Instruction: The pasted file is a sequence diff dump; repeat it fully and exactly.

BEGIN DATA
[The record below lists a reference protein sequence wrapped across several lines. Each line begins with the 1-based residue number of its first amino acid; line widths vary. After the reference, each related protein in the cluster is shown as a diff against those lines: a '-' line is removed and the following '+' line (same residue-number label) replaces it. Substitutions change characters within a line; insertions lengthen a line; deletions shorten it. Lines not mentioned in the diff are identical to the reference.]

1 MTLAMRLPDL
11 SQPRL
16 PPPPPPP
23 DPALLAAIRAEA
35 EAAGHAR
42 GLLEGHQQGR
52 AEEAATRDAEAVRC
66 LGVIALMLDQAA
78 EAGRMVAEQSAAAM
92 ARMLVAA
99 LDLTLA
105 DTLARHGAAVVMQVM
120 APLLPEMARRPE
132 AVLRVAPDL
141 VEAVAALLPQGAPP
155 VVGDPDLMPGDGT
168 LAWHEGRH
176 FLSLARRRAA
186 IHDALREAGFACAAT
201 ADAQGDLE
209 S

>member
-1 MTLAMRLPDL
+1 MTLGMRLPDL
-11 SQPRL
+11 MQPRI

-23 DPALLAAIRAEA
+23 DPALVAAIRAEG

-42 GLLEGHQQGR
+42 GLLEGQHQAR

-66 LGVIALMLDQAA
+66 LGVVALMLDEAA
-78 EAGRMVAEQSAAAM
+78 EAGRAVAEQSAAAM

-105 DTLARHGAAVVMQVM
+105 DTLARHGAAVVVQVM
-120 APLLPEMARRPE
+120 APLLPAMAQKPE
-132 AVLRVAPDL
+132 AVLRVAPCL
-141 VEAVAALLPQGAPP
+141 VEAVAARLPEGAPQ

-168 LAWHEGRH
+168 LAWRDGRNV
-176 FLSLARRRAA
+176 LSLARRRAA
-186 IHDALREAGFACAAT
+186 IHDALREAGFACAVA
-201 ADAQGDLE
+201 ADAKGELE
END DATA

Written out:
[The record below lists a reference protein sequence wrapped across several lines. Each line begins with the 1-based residue number of its first amino acid; line widths vary. After the reference, each related protein in the cluster is shown as a diff against those lines: a '-' line is removed and the following '+' line (same residue-number label) replaces it. Substitutions change characters within a line; insertions lengthen a line; deletions shorten it. Lines not mentioned in the diff are identical to the reference.]

1 MTLAMRLPDL
11 SQPRL
16 PPPPPPP
23 DPALLAAIRAEA
35 EAAGHAR
42 GLLEGHQQGR
52 AEEAATRDAEAVRC
66 LGVIALMLDQAA
78 EAGRMVAEQSAAAM
92 ARMLVAA
99 LDLTLA
105 DTLARHGAAVVMQVM
120 APLLPEMARRPE
132 AVLRVAPDL
141 VEAVAALLPQGAPP
155 VVGDPDLMPGDGT
168 LAWHEGRH
176 FLSLARRRAA
186 IHDALREAGFACAAT
201 ADAQGDLE
209 S

>member
-1 MTLAMRLPDL
+1 MTLGMRLPDL
-11 SQPRL
+11 MQPRI

-23 DPALLAAIRAEA
+23 DPALVAAIRAEG

-42 GLLEGHQQGR
+42 GLLEGQHQAR

-66 LGVIALMLDQAA
+66 LGVVALMLDEAA
-78 EAGRMVAEQSAAAM
+78 EAGRAVAEQSAAAM

-105 DTLARHGAAVVMQVM
+105 DTLARHGAAVVVQVM
-120 APLLPEMARRPE
+120 APLLPAMAQKPE
-132 AVLRVAPDL
+132 AVLRVAPCL
-141 VEAVAALLPQGAPP
+141 VEAVAARLPEGAPQ

-168 LAWHEGRH
+168 LAWRDGRNV
-176 FLSLARRRAA
+176 LSLARRRAA
-186 IHDALREAGFACAAT
+186 IHDALREAGFACAVA
-201 ADAQGDLE
+201 ADAKGELE